Grant supports summer internships focusing on STEM education

August 17, 2016

Lisle, Illinois ~ Benedictine University is assisting more than a dozen students with paid summer internships as part of a two-fold plan to introduce them to the teaching profession and further develop marketable career skills.

The initiative is part of a greater focus within the College of Science’s Benedictine Educating STEM Teachers program to encourage more students in science, technology, engineering and mathematics (STEM) fields to consider teaching as a profession.

The program is supported by a $1.2 million Robert Noyce Teacher Scholarship Grant awarded by the National Science Foundation.

“We are hoping through these experiences that students will consider a career in teaching, but it is more pragmatic than that,” said Allison Wilson, Ph.D., professor of Biological Sciences at BenU. “It’s more about seeing how nontraditional classroom education occurs, which may lead students to be more willing to practice teaching in terms of volunteer work.”

Since it was awarded in 2012, the grant has assisted dozens of undergraduate students and adult career-changers with stipends for teaching in high-needs schools after they graduate. It has also been used to expose incoming freshman and transfer students to the teaching field through the University’s Learning Assistant program and an Exploring Careers in Science course.

The new summer internship positions were created through existing partnerships with Brookfield Zoo, the DuPage County Forest Preserve and the Morton Arboretum.

“All of them are unique to this program,” Wilson said. “Our partners went to their staffs and said ‘What do you need? How do you need extra help?’”

At Brookfield Zoo, students are serving as senior roving naturalists, engaging guests to the zoo with information and close-up animal encounters with arachnids, crustaceans and insects, as well as reptiles, amphibians, fish and a variety of other domestic and exotic animals. The internship includes a week-long certified interpretive guide training program.

Through the DuPage County Forest Preserve, a student intern is helping to plan and lead lessons as a science camp assistant at the Fullersburg Woods Nature Education Center in Oak Brook.

Another is working as a naturalist assistant at the Willowbrook Wildlife Center presenting “Critter Chats,” which provide visitors with nature discovery discussions and activities. The student will also design an exhibit guide for the center and take inventory of animal artifacts. A third student is interning as a science program assistant, helping the forest preserve’s district headquarters develop and deliver engaging science programs.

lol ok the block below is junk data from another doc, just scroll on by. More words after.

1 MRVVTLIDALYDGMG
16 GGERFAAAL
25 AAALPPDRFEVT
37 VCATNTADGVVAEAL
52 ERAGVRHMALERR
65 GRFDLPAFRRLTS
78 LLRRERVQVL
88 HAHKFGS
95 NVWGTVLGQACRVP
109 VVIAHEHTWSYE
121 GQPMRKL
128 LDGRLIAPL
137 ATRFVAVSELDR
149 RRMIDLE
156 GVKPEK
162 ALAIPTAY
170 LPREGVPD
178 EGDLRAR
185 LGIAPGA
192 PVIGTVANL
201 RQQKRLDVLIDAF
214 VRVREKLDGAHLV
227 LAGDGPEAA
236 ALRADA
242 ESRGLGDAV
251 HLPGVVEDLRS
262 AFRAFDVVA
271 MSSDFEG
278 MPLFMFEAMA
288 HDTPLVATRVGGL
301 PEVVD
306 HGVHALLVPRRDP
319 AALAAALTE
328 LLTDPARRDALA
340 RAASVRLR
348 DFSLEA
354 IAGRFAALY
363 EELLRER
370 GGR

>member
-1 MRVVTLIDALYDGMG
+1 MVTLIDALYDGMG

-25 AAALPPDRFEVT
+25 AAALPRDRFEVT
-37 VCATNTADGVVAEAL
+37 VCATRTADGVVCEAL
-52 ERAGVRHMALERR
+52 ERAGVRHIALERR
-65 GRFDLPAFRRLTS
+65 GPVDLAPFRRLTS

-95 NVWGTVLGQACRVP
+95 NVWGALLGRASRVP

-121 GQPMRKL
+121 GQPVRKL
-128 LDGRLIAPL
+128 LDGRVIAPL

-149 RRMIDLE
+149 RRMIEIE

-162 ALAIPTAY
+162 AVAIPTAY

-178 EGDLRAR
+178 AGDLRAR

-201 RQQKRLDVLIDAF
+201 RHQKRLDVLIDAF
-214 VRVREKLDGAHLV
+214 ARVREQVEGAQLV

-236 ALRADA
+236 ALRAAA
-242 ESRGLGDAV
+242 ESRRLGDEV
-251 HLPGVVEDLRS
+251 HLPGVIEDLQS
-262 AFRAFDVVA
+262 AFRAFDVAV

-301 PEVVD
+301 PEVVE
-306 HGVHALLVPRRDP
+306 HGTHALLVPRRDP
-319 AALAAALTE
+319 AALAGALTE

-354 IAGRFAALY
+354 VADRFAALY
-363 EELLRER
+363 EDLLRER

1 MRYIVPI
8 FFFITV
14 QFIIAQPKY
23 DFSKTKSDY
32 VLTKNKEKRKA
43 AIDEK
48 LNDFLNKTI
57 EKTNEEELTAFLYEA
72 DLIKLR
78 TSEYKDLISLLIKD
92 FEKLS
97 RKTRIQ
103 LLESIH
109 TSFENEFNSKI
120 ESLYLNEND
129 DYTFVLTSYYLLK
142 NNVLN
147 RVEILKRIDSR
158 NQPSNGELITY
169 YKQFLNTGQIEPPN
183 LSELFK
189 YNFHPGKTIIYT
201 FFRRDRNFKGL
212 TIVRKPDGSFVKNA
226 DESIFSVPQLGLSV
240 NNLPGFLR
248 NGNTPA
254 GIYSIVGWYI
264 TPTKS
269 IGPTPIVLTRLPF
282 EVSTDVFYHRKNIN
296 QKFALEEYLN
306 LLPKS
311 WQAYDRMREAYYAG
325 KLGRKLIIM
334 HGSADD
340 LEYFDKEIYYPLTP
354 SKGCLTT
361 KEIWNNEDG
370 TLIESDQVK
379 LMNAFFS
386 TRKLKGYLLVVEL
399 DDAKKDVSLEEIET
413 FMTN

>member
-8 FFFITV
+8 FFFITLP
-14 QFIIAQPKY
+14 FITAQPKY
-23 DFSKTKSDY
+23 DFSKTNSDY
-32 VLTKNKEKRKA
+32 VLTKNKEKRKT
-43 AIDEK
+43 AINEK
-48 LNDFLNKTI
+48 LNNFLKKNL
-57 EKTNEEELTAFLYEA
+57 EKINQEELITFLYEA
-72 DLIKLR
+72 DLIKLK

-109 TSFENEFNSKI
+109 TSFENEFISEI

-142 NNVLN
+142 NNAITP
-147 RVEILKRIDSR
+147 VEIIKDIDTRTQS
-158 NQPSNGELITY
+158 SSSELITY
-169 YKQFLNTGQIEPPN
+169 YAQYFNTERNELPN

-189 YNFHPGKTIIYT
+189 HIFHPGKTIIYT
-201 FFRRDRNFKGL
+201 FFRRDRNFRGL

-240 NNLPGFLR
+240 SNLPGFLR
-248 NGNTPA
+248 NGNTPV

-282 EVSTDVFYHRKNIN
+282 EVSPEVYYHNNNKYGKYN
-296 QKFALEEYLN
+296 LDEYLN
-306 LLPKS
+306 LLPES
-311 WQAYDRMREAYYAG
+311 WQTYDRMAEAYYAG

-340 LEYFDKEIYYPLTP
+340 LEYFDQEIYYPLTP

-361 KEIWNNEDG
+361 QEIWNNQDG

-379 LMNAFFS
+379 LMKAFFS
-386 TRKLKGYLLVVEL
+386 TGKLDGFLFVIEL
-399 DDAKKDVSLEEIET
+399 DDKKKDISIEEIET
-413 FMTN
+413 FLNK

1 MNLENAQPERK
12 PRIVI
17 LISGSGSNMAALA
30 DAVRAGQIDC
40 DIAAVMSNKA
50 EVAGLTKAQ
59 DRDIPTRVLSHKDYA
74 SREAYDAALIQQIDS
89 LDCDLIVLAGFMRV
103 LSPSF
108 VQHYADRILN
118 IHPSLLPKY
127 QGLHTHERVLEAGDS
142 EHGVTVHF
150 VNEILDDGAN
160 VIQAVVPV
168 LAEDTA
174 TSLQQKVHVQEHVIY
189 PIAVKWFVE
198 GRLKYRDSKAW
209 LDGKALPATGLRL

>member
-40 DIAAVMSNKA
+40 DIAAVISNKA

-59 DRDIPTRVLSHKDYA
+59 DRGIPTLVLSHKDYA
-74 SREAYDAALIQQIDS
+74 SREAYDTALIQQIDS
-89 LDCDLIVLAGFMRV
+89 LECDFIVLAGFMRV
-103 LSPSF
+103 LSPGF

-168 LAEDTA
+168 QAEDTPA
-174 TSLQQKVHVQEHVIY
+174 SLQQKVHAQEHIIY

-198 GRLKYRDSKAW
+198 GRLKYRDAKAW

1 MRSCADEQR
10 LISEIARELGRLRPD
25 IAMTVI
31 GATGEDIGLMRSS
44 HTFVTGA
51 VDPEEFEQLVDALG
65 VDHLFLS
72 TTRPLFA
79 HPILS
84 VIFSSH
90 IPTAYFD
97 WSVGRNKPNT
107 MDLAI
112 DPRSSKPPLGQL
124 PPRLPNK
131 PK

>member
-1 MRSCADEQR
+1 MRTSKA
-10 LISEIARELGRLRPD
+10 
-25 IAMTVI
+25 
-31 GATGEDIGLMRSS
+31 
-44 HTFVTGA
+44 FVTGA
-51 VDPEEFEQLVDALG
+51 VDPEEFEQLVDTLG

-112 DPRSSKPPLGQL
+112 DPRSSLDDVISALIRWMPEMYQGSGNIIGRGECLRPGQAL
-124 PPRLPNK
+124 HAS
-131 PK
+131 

At the Morton Arboretum, students are assisting science camp instructors in nature discovery classes and other outdoor education activities; designing a self-guided experience for visitors to the arboretum; conducting research on nature play spaces and their impact on early childhood education; creating a website to capture research and evaluations of different projects for arboretum staff; planning, writing and producing scripts for guided walks or tram tours, special events or labels for collections, gardens and natural areas; and developing content for adult education classes.

The University also offers summer internships through the Jurica-Suchy Nature Museum where students organize and prepare educational kits filled with natural history specimens and activities (called Discovery Boxes) and lead lessons for children attending Summer Fun Day Camp.

“The internship I had working with children at the Jurica-Suchy Nature Museum was such an engaging experience. It gave me a lot of experience working through and explaining key topics pertaining to the natural sciences,” said Elementary Education major Samia Quadri. “Through all of the responsibilities I had, I was able to learn and gain a lot of experience that I will need as a future educator.”

At the end of the internships, students may give presentations at different forums such as the Undergraduate Research, Scholarship and Arts Symposium.

This all provides a great experience for BenU students and gives them an advantage in their career field. A second round of summer internships is planned for 2016.


Benedictine University is located in Lisle, Illinois, just 25 miles west of Chicago, and has branch campuses in Springfield, Illinois, and Mesa, Arizona. Founded as a Catholic university in 1887, Benedictine enrolls nearly 10,000 students in 56 undergraduate and 19 graduate programs. Forbes magazine named Benedictine among "America's Top Colleges" for the sixt consecutive year in 2016. A 2016 PayScale Inc. report ranked BenU one of the top 10 colleges in Illinois for return on investment and in the top 20 percent nationally. Accredited by the Higher Learning Commission ( For more information, contact (630) 829-6300, or visit

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